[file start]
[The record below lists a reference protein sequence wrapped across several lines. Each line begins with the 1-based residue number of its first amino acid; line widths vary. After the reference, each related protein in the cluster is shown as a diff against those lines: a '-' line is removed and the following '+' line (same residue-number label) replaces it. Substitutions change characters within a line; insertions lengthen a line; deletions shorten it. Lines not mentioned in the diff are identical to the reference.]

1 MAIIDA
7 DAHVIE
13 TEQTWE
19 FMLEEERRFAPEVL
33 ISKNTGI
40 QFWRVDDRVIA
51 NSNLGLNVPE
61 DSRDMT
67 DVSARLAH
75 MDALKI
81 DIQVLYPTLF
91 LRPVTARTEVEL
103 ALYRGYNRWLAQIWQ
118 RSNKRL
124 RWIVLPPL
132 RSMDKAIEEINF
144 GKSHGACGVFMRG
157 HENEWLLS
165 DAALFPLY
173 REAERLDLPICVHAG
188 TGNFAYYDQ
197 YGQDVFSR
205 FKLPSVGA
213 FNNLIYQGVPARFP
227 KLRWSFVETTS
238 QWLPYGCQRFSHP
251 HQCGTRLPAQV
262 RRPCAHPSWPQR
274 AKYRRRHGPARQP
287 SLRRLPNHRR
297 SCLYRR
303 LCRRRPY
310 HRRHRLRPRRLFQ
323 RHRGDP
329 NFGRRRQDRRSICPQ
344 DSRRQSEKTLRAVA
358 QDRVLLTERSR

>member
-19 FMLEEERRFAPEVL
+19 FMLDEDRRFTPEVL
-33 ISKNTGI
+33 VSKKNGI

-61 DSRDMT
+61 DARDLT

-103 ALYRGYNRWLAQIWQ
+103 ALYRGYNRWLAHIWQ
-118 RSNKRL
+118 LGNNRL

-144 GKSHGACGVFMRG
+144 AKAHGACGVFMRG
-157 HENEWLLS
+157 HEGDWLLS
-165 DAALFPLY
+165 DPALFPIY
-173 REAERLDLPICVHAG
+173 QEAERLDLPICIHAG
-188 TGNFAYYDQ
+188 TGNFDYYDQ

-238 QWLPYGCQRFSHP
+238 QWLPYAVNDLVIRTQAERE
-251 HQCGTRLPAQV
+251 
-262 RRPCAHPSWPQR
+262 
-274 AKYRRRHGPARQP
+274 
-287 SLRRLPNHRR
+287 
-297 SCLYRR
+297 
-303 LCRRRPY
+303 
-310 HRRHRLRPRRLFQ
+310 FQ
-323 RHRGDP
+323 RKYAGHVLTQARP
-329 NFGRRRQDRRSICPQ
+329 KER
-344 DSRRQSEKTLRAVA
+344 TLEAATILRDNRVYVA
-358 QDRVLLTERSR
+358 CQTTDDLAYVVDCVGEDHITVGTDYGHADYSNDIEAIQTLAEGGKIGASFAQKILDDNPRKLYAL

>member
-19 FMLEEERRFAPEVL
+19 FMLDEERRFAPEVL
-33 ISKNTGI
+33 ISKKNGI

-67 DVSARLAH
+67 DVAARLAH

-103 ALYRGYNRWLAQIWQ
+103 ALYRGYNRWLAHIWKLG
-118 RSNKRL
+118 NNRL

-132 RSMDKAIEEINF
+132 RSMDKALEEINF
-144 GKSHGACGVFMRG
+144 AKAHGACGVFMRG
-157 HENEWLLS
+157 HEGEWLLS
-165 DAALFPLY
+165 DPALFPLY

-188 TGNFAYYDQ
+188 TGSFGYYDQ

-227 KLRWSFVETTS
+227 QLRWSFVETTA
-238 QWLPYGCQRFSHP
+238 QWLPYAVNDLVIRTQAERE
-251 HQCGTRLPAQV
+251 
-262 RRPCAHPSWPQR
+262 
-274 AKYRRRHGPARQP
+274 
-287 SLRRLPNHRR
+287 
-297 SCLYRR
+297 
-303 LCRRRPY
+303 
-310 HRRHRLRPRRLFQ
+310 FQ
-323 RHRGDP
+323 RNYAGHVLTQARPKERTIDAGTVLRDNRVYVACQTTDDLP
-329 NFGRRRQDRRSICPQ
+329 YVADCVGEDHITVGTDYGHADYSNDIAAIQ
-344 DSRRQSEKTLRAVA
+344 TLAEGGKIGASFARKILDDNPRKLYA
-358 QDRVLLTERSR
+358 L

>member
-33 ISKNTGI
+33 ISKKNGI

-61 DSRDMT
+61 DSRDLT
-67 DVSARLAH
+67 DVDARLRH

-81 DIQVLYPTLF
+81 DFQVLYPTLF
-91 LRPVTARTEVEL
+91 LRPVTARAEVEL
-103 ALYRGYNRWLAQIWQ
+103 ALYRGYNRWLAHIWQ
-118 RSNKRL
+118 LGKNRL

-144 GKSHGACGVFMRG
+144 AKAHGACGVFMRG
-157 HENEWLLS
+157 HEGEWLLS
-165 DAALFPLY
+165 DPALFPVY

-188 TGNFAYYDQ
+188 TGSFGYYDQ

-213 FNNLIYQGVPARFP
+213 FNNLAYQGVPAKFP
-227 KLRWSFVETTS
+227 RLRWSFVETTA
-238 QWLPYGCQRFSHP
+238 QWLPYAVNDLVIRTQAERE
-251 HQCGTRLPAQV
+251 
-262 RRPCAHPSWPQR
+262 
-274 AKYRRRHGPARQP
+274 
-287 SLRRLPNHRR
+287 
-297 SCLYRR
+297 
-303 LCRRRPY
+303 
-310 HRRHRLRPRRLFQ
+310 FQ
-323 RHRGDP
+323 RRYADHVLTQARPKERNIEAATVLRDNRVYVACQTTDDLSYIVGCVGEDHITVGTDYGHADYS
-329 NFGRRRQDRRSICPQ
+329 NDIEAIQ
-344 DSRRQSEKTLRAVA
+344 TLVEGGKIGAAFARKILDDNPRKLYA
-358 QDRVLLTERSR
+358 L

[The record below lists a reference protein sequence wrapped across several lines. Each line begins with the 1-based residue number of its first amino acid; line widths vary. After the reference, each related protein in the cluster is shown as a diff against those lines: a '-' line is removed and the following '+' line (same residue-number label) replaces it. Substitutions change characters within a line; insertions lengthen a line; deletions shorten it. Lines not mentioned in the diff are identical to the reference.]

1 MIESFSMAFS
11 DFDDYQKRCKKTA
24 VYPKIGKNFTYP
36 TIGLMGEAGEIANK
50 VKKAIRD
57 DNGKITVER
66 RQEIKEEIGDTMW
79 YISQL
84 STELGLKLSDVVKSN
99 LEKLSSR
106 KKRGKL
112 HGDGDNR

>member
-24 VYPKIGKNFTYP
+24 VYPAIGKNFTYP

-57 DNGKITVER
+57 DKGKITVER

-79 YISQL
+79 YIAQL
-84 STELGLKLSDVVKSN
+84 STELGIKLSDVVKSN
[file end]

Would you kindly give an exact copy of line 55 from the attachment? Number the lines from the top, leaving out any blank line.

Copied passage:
+165 DPALFPIY